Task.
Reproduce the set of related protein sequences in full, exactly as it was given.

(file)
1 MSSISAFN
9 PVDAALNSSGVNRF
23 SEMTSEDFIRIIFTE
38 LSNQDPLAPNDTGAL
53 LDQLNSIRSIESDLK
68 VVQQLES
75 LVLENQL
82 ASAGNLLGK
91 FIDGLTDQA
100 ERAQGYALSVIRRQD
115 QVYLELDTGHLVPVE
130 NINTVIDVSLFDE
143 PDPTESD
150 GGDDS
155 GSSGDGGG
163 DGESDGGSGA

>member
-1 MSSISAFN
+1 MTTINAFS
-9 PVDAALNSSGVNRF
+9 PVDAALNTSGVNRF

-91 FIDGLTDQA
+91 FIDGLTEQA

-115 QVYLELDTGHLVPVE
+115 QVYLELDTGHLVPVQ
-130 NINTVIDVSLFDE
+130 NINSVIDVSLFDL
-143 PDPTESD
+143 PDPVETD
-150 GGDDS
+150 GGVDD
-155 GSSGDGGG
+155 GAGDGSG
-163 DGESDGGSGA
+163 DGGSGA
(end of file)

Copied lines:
1 MSSISAFN
9 PVDAALNSSGVNRF
23 SEMTSEDFIRIIFTE
38 LSNQDPLAPNDTGAL
53 LDQLNSIRSIESDLK
68 VVQQLES
75 LVLENQL
82 ASAGNLLGK
91 FIDGLTDQA
100 ERAQGYALSVIRRQD
115 QVYLELDTGHLVPVE
130 NINTVIDVSLFDE
143 PDPTESD
150 GGDDS
155 GSSGDGGG
163 DGESDGGSGA

>member
-1 MSSISAFN
+1 MTTINAFS
-9 PVDAALNSSGVNRF
+9 PVDAALNTSGVNRF

-91 FIDGLTDQA
+91 FIDGLTEQA

-115 QVYLELDTGHLVPVE
+115 QVYLELDTGHLVPVQ
-130 NINTVIDVSLFDE
+130 NINSVIDVSLFDL
-143 PDPTESD
+143 PDPVETD
-150 GGDDS
+150 GGVDD
-155 GSSGDGGG
+155 GAGDGSG
-163 DGESDGGSGA
+163 DGGSGA